The results of our research will help the development of novel approaches for treatment of enteric illness and disease, and also will help to identify new pharmacological and immunologic targets capable of enhancing the efficacy of drugs and vaccines. We are also interested in other potentially significant persistent viral infections that appear nonpathogenic but might contribute to variation in penetrance of disease symptoms of agents such as PRRSV that typify infection. Porcine circovirus is a candidate infectious agent that does not reproduce disease on its own but might influence the consequences of PRRSV infection.


Dwight Anderson, Shelley Grimes, and Paul Jardine, Investigators

Institute for Molecular Virology

IMV investigators Dwight Anderson, Shelley Grimes, and Paul Jardine are investigating viral assembly and the description of biological motors at the molecular level. Both historically and experimentally, bacteriophages provide a perfect system to address both of these issues.

A molecular motor assembles transiently to the phi29 prohead capsid and packages DNA to near crystalline density, powered by ATP hydrolysis. The 174-base bacteriophage phi29 prohead RNA (pRNA) is essential for invitro packaging of the 19-kilobase pair DNA-gp 3 complex (DNA-g3) into the viral precursor capsid (prohead). pRNA is an integral part of the phi29 DNA packaging motor, one of the strongest molecular motors characterized, pRNA forms a novel cyclic hexamer by intermolecular base pairing of identical molecules. This multimer binds to the head-tail connector of the prohead, the core of the packaging motor, where it appears as a pentameric ring by cryoEM 3-D reconstruction.

A multimer of the packaging ATPase gp16 then binds the pRNA to complete the motor. pRNA is hypothesized to function in docking of the DNA-gp3 and the prohead, in recognition of the left end of DNA-gp3 to initiate packaging, and as a component of the DNA translocating ATPase. pRNA exits the DNA-filled head during neck and tail assembly, and it is not a part of the mature virion.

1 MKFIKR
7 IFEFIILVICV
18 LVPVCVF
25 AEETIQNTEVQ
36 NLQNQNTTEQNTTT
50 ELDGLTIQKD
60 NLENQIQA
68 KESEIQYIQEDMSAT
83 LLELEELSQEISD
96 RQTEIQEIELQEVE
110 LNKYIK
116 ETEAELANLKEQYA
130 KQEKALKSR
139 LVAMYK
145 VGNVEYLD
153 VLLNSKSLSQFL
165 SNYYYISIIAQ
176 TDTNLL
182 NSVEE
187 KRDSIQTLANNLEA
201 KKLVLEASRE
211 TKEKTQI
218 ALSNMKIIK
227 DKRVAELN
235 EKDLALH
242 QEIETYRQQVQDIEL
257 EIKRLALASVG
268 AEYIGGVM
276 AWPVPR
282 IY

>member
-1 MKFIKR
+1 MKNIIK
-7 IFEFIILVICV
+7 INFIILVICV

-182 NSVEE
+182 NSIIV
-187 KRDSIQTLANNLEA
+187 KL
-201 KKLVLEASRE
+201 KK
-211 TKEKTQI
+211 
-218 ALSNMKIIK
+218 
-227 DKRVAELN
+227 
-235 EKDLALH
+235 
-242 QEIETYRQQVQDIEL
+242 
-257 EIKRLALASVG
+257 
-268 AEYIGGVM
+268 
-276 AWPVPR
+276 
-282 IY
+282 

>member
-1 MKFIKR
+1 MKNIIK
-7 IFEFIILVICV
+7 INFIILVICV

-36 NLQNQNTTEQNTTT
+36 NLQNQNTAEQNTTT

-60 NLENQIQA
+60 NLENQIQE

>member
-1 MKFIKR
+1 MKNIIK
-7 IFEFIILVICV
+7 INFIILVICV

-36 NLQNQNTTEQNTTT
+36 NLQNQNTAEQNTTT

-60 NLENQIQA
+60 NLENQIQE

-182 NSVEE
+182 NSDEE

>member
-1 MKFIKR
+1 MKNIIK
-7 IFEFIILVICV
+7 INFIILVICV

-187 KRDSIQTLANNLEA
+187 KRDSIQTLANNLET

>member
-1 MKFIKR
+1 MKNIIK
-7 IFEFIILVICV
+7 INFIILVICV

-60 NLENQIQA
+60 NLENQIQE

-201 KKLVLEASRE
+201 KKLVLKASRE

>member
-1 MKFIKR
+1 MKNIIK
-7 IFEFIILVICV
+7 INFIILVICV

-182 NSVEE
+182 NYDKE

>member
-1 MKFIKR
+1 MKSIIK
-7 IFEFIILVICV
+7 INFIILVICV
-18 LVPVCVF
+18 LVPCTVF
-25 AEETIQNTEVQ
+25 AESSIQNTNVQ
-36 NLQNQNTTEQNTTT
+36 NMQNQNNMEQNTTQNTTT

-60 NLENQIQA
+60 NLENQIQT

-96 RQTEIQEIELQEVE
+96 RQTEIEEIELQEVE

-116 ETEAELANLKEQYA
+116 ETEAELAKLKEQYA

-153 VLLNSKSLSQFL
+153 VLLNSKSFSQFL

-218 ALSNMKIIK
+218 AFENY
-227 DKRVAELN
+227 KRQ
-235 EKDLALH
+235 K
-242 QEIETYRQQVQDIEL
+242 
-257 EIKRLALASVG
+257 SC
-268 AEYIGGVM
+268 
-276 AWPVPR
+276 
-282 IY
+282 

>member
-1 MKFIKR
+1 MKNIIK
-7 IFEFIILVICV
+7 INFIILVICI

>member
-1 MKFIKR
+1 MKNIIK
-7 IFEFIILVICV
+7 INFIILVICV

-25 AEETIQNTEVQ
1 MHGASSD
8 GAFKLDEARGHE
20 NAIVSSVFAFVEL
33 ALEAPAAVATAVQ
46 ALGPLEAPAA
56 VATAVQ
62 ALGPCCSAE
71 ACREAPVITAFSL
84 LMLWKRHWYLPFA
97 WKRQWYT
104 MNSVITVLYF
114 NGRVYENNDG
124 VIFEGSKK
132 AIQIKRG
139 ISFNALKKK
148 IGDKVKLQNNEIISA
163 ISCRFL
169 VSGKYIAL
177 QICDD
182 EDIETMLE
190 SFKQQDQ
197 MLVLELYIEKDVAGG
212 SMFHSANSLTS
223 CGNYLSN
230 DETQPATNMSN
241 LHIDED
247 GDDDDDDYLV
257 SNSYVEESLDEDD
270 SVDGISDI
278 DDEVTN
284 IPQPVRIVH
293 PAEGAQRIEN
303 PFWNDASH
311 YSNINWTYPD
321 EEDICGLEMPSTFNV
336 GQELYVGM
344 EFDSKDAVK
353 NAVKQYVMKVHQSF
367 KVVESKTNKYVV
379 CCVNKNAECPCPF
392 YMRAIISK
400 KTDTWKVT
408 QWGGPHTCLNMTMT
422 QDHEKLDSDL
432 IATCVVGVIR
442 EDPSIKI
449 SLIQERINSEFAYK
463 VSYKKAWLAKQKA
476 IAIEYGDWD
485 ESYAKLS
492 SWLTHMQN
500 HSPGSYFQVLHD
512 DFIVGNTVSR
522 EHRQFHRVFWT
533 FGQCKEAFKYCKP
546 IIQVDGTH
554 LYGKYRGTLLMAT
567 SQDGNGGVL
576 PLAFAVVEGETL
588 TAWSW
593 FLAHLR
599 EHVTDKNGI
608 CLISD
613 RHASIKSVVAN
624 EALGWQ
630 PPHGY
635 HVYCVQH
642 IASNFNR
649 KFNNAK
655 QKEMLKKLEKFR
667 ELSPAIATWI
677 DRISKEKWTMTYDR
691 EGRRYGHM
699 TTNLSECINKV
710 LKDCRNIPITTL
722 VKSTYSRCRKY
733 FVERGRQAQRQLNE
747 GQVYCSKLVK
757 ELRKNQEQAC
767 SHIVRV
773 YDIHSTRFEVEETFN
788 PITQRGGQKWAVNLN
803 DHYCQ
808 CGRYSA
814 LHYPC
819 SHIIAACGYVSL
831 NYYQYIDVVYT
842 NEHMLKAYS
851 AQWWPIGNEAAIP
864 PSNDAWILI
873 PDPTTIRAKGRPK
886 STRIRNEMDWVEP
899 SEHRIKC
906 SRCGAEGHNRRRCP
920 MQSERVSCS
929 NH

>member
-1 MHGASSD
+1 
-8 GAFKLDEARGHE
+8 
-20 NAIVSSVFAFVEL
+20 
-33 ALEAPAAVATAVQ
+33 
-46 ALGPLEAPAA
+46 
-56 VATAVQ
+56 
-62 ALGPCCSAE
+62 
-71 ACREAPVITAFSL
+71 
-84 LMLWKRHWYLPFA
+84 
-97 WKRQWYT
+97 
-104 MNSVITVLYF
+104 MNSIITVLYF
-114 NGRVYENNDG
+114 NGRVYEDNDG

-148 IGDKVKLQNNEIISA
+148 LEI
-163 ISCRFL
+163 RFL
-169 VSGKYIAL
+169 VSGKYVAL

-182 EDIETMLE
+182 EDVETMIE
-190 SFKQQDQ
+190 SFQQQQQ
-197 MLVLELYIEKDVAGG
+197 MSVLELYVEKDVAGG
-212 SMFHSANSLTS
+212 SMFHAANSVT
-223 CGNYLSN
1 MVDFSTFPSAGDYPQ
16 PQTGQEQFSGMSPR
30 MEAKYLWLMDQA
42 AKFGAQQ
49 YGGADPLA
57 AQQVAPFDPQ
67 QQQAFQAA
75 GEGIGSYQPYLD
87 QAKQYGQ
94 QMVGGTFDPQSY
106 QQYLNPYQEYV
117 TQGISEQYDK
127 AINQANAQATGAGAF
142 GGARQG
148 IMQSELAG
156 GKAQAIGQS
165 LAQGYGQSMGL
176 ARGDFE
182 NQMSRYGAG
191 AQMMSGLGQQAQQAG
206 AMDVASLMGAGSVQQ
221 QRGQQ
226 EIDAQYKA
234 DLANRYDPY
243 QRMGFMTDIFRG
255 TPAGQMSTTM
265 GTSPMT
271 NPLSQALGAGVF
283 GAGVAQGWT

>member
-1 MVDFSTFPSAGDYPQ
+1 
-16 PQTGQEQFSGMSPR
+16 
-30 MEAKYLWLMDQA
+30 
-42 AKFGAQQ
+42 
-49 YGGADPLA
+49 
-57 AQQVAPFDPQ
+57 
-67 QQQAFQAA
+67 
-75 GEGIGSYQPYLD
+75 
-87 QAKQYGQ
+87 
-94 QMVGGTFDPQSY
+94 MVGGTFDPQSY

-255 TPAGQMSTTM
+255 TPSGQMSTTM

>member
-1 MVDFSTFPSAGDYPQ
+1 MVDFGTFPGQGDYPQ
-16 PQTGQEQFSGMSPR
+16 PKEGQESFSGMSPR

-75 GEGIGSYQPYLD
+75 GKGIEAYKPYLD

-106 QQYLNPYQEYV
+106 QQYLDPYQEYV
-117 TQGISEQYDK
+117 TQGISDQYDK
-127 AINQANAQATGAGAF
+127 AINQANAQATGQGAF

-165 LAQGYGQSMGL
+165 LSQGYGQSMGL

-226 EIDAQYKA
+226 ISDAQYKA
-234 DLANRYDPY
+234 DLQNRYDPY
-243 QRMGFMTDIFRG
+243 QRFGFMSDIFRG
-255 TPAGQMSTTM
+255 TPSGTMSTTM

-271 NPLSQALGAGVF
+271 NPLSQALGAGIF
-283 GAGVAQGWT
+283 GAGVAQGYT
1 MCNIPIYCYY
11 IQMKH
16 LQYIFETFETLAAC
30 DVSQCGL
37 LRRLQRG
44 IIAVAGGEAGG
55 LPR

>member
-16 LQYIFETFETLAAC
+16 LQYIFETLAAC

Study of the structure and function of this RNA-dependent DNA packaging motor may have general significance for assembly of other viruses, including mammalian viruses.

Featured News & Events

'Wisc-e-sota', a Joint UMN-UW Virology Training Grant Symposium was first held on Friday, Sepbember 20th, 2013 at the Uniiversity of Wisconsin-La Crosse, Cartwright Center. This was the inaugural collaborative symposium of the NIH T32-supported virology training programs at the University of Wisconsin-Madison and the University of Minnesota-Twin Cities. Talks and poster sessions were presented by students, postdocs and faculty. The second UMN-UW Virology Training Grant Symposium will be held in the Fall 2014. Details to follow.

The 2014 IMV Symposium will be held on May 12, 2014 and Mark Denison (Vanderbilt) and Bert Semler (UC-Irvine) will be the Keynote Speakers. Click on the link below to register and submit abstracts.

About the IMV icon

Read about bacteriophage phi 29 and why it matters.

IMV Timeline

Explore nearly a century's worth of discovery in the field of virology at the University of Minnesota.


"This Week in Virology" from professor Vincent Racaniello.